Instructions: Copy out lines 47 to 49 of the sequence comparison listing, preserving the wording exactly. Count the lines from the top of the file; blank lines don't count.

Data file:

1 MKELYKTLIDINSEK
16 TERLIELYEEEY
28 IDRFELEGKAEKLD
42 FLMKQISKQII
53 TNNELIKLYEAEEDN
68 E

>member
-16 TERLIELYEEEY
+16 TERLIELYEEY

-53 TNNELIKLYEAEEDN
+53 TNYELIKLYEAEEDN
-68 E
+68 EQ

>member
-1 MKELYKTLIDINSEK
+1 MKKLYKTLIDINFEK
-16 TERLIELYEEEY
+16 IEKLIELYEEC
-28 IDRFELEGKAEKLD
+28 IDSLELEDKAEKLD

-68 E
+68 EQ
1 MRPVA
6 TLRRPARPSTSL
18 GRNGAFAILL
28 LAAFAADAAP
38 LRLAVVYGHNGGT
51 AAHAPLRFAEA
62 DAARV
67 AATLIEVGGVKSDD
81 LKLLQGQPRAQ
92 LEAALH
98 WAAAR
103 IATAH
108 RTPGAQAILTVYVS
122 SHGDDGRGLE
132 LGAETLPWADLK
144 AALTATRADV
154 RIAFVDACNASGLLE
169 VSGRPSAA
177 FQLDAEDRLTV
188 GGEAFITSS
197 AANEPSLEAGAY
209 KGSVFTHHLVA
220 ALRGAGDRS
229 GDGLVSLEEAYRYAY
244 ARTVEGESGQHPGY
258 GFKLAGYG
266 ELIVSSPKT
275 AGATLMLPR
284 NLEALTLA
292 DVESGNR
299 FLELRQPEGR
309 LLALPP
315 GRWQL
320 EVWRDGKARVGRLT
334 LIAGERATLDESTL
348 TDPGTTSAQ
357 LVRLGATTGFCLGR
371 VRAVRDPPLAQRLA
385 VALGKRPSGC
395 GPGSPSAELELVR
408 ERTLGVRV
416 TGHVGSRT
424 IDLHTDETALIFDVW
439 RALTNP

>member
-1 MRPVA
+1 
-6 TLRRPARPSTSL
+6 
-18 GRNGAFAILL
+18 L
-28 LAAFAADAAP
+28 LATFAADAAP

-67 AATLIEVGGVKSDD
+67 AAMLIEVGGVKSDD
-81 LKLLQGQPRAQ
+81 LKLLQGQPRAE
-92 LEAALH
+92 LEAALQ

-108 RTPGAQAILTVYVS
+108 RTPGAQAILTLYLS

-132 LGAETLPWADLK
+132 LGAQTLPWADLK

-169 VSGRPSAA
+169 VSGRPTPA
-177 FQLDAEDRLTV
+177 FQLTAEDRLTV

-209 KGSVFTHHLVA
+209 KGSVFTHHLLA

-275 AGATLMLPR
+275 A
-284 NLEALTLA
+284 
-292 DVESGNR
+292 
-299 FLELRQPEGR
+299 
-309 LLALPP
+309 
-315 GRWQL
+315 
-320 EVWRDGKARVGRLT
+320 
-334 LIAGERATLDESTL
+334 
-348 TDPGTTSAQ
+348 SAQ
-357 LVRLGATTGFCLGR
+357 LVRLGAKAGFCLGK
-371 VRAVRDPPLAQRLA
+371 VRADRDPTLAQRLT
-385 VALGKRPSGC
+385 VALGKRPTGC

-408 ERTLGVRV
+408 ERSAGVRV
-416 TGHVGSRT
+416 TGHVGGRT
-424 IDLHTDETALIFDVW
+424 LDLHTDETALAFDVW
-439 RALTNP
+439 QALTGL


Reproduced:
244 ARTVEGESGQHPGY
258 GFKLAGYG
266 ELIVSSPKT